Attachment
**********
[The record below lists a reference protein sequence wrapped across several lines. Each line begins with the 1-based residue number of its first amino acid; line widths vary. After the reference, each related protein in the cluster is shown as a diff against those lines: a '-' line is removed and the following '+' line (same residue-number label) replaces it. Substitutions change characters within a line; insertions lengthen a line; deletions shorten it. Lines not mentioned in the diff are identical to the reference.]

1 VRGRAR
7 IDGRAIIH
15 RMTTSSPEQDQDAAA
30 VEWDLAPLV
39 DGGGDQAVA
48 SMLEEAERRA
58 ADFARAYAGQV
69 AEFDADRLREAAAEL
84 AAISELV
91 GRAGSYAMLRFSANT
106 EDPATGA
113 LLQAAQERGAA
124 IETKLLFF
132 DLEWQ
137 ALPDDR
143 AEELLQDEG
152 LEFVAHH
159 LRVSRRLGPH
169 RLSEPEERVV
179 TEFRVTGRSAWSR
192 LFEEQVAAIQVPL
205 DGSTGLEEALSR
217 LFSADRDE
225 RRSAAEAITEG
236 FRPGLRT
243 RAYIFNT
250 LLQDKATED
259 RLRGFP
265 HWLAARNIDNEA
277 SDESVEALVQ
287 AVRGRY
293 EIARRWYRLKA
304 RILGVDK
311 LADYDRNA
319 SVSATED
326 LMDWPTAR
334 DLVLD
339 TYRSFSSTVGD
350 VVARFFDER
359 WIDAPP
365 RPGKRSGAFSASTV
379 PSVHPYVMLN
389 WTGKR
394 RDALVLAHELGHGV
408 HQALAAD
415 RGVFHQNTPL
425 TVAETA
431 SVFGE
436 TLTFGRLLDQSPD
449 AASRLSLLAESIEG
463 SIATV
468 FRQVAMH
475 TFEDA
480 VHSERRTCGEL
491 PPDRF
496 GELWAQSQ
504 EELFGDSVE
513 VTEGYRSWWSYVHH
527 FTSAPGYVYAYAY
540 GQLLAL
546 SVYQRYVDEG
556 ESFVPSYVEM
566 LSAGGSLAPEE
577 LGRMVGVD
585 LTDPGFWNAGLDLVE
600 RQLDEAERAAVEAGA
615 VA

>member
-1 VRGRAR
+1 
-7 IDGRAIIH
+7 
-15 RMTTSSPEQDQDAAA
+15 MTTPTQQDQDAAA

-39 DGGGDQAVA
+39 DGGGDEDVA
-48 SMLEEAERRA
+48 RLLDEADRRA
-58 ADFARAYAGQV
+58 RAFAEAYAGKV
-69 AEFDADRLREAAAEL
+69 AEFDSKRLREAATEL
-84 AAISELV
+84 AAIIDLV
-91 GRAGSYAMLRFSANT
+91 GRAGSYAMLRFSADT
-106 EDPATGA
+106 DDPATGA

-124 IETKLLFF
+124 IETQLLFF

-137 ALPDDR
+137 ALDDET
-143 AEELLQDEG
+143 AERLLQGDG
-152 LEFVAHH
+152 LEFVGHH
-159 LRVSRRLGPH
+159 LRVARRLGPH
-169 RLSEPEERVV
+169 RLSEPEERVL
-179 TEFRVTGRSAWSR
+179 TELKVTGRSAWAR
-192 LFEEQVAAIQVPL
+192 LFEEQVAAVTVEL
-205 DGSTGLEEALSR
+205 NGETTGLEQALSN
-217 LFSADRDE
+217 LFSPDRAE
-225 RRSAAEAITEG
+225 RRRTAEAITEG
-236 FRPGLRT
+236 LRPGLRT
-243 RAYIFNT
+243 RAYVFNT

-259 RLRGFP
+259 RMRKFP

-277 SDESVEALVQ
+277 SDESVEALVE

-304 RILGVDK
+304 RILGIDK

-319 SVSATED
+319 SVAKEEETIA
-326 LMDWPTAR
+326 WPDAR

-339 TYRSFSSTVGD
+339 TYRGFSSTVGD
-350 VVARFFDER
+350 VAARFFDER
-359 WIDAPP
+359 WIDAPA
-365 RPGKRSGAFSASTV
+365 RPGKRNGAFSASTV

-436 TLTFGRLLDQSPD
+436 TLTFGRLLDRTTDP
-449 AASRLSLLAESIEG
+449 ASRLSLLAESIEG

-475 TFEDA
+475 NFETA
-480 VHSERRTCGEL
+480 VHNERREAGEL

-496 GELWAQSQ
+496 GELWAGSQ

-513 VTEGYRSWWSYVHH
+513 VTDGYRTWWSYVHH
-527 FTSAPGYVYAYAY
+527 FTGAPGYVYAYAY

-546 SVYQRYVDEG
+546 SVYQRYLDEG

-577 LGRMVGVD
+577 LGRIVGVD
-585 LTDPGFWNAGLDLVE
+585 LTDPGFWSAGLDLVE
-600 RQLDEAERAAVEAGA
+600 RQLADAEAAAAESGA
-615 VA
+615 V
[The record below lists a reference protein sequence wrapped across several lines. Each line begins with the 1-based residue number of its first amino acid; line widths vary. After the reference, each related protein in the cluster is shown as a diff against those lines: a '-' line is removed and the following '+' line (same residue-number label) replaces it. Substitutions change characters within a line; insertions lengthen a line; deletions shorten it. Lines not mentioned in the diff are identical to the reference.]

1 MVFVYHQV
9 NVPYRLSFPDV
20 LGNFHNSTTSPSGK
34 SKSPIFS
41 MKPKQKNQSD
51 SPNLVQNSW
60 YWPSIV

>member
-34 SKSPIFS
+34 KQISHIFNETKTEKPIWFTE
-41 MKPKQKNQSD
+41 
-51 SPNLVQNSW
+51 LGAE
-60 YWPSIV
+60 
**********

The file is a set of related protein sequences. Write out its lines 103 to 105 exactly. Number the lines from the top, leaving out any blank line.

+179 TELKVTGRSAWAR
-192 LFEEQVAAIQVPL
+192 LFEEQVAAVTVEL